Mobile RFID, A Case from Volvo on Innovation in SCM
Artikel i vetenskaplig tidskrift, 2006

Today, the interest of RFID (Radio Frequency Identification) technology have resulted in various development and implementation activities at Volvo and other companies. Frequently the technology only substitutes the traditional bar-code and is not used in an innovative solution in order to improve supply chain performance and collaboration. RFID is emerging as a technology that is utilized for automatic identification of products and load units in different logistics contexts. The supply chain management context of today is increasingly complex, with global flows, just-in-time deliveries, customer demands for real-time track and trace capabilities, etc. Complexity and uncertainty is prevailing and a better understanding can be gained through research that provides contextualisations in areas such as aftermarket logistics. The large numbers of stakeholders in the supply chain, the desire to manage and control these complex supply chains demand better possibilities for data capture and increase of data capacity. The current developments are increasing the usage of advanced IS/IT solutions for logistics functions (Bowersox and Daugherty 1995, Stefansson 2004, Holmqvist & Pessi 2004). IS/IT development and implementation is considered as a critical issue. At the same time, logistics operations exist in a competitive environment and must secure fast and healthy return on each investment. Consequently, important considerations need to be made to how to manage this context. The implementation of new technologies and switch over from already established solutions, for example bar-codes, does not come free of charge. Baskerville et al. are addressing the need of agility from both business and IT perspectives while implementing and using new technology (Baskerville et al 2005). Most RFID solutions involve fixed and costly infrastructure installations where reading antennas and related equipment, network and communication systems as well as integration towards legacy systems need to be established. Such RFID solutions are only financially justified in setups with high volumes and high value items. Consequently, most implementations are based on closed-loop systems (Finkenzeller 2003; Fasth et al. 2005). Closed-loop systems refer to a intra company set-up where there is only one actor developing, implementing and utilizing the benefits of RFID, for example controlling assembly racks within a manufacturing plant without interaction between supply chain actors (actors are here used to describe both general participants in the supply chain as well as partners). An inhibiting factor for collaboration and more open systems is that the standardization of applying RFID is emerging but there are still implications since the standards are not (yet) widely used. An open system refers to a set-up in which several actors are collaborating and raping the benefits of a RFID implementation, for example assurance of delivery along the supply chain. The motivation behind the research presented in this paper is to explore how RFID can be utilized in more mobile and innovative ways and by that create new opportunities. In focus is a case including a setup of a mobile RFID solution using cellular networks (GSM/GPRS) together with web technology, has been evaluated from the perspectives of operational reliability, usability and productivity. A goal is that development and implementation of a mobile RFID solution that may leverage existing infrastructure, reduce integration needs and enable smooth collaboration can facilitate learning, usage and simplify implementations. By using the RFID tag as carrier of data, instead of other integration/data transfer it is possible to give the goods identification ‘smart’ features. ‘Smart goods’ is characterized by a higher level of sophistication than traditional goods identification. ‘Smart goods’ enhance supply chain performance through collaboration by enabling improved access, capture, usage, modification, dissemination and verification of information. The ‘smart goods’ capability is derived from utilization of RFID, cellular networks and web service technology. This paper is part of several years of collaborative research between academia and industry, based on in-depth access to characteristics of Volvo and their aftermarket supply chain. The objective is to explore the business value in a new RFID setup. The results may assist practitioners concerned with RFID initiatives and nurture the academic discussion in logistics and IS/IT in general and evaluation of ‘smart goods’ and mobile RFID in particular. This paper will now present the research method followed by a frame of reference. The focus is then made on the case study by describing the setup and characteristics. An analysis and evaluation of results is then made, with advantages and disadvantages, design constrains and business values, before concluding comments are presented.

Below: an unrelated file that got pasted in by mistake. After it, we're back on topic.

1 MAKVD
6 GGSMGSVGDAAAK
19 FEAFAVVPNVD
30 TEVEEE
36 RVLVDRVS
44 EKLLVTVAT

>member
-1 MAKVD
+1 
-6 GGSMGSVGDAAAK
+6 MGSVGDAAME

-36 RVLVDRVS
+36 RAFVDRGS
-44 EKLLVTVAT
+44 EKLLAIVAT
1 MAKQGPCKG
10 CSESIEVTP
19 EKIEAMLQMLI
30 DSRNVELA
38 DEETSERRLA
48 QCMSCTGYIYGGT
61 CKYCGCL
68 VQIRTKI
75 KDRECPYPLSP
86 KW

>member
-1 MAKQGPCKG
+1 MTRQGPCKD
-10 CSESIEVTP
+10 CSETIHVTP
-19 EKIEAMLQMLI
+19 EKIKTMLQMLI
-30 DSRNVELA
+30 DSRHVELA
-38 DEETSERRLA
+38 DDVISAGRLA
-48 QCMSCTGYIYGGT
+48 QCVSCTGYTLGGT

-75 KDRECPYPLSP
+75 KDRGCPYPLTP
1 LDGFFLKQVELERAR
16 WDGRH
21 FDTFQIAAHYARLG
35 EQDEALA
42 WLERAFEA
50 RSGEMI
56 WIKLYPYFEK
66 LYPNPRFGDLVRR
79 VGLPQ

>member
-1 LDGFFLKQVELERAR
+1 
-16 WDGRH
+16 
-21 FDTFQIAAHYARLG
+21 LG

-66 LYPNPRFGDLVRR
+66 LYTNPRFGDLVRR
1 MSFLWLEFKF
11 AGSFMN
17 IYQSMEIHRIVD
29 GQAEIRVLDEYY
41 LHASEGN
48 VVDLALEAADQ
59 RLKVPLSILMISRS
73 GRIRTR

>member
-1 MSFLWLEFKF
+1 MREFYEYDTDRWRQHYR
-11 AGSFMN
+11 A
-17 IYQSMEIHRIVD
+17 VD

Magnus Holmqvist

Gunnar Stefansson

Chalmers, Teknikens ekonomi och organisation, Logistik och transport

Journal of Business Logistics

Vol. 27 251-272


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